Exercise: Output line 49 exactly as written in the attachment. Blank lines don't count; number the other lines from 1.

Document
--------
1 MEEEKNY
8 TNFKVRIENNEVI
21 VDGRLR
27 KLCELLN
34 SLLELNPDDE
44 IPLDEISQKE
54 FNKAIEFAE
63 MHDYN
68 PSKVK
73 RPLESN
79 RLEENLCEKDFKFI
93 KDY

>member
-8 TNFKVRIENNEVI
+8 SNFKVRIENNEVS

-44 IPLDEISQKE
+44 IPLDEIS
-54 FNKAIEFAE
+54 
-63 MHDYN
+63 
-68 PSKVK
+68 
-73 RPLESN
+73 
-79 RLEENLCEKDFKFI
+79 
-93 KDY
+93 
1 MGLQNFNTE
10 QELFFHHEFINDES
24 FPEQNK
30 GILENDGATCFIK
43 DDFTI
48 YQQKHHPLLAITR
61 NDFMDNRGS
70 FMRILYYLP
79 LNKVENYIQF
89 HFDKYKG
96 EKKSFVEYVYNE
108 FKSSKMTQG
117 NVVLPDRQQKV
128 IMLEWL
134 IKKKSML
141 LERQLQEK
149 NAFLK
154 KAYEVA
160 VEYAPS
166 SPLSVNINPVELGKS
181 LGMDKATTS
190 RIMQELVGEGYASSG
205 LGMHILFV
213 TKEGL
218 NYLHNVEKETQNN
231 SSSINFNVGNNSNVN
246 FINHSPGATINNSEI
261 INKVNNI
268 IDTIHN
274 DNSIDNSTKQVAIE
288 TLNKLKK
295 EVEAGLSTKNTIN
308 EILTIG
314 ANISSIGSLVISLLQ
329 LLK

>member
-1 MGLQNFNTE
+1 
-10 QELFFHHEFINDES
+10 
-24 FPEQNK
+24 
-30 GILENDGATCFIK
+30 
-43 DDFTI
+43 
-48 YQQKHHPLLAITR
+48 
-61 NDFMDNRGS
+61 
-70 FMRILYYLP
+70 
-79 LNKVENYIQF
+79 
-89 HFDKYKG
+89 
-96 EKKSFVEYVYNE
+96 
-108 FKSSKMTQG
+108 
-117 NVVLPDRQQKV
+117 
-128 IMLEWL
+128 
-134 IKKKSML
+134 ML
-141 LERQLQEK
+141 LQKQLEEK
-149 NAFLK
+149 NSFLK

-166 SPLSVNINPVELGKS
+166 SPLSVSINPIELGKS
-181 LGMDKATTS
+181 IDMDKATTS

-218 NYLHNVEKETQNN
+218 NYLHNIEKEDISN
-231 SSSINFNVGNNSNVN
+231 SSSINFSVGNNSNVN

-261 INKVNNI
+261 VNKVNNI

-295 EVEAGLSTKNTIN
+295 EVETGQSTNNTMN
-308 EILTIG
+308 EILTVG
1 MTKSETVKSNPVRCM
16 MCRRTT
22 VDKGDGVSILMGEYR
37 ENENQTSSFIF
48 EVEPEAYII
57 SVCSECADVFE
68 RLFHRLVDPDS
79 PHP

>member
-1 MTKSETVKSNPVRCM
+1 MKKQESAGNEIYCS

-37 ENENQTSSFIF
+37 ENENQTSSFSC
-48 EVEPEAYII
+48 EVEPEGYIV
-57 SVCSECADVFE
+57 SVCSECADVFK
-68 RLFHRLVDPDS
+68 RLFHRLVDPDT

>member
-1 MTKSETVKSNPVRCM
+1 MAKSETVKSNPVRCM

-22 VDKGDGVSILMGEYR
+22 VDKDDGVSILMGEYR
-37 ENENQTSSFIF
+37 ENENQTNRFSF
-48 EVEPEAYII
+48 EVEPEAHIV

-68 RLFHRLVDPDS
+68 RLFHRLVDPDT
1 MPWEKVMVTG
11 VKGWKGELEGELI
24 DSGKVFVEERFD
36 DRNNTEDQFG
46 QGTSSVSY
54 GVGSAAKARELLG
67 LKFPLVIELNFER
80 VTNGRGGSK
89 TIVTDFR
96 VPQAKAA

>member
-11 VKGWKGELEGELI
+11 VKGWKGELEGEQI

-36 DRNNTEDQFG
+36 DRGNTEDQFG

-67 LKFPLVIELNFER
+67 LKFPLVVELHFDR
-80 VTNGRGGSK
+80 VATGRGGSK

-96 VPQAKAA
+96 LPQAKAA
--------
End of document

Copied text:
166 SPLSVNINPVELGKS